Of course, realities can change by changing leadership or by setting a new tone through a concerted public opinion campaign (because leadership without followership is an incomplete political equation). One of the greatest gifts from the ancient Greeks, small “d” democratic (demos = people, crates = rule, or govern) government, vests the real power in its citizenry. In our representative form of government, the former is achieved by elections, the latter by expending considerable resources either through grass-roots mobilization or mass media/public relations campaigns.

Acting as a change agent in either of these respects may not produce optimal results. The Academy’s credibility would be forever altered were it to engage in political contests to sway outcomes. And waging an effective, nationwide campaign to influence public opinion is no small feat, as any advertising executive will attest. It doesn’t require an actuarial opinion to conclude that a grass-roots campaign by 18,000 foot soldiers in a nation of just under 300 million people won’t have a high probability of success. The odds are further complicated by the false prophet of conviction. It would be a Herculean feat for actuaries to produce unanimity of opinion and purpose behind each and every public policy campaign in every practice area given the versatile nature of the profession.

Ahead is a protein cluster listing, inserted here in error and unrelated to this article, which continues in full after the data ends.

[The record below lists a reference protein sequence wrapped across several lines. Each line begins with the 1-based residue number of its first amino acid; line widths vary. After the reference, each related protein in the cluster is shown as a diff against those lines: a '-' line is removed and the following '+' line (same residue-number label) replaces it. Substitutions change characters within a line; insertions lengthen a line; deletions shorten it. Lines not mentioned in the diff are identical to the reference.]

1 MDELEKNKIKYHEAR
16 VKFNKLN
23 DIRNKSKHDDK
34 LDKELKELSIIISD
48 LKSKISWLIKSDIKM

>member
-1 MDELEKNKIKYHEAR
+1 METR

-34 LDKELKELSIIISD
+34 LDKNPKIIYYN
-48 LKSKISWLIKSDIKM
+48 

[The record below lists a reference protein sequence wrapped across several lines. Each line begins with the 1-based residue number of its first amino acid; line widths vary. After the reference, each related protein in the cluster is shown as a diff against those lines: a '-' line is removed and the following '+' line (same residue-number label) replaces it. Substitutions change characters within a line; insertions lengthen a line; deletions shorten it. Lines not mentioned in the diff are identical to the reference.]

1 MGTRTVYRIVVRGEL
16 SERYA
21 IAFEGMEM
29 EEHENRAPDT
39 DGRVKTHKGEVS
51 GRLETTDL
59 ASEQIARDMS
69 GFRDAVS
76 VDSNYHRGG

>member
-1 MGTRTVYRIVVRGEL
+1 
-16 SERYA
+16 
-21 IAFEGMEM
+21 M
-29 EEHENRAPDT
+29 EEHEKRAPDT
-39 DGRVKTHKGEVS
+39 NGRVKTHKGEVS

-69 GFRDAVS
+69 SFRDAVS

But unanimity isn’t everything. Whether as a Greek chorus in a tragedy commenting while events unfold or as Cassandras foreseeing calamities behind every trend, actuaries risk losing their voice in the discourse of public policy if they aren’t heard or heeded because they don’t speak the language of their audience.

Recognizing that the competing needs and motivations of political leaders don’t always match those of thought leaders is important to the Academy’s approach to delivering a message, especially if the news is particularly bad and requires considerable expenditure of political capital. The mythic proportions of the Social Security and Medicare solvency debates are generally well understood in the marbled temples of Washington, D.C. But the day of reckoning to address change has been put off to an uncertain future date when the immediacy of insolvency looms large enough to overcome the perceived political pain acting (presumably in a bipartisan fashion). No amount of compelling evidence to the contrary—that to delay not only postpones the inevitable but makes the problems more acute and the options fewer— will spur action on these issues before the mid-term congressional elections.

And truth be told, those intractable problems—such as medical malpractice reform, asbestos reform, health insurance coverage for the uninsured, and reversing declines in defined benefit plans—involve perennial skirmishes on Capitol Hill between entrenched interests that make cost-benefit assessments and find little reason to compromise.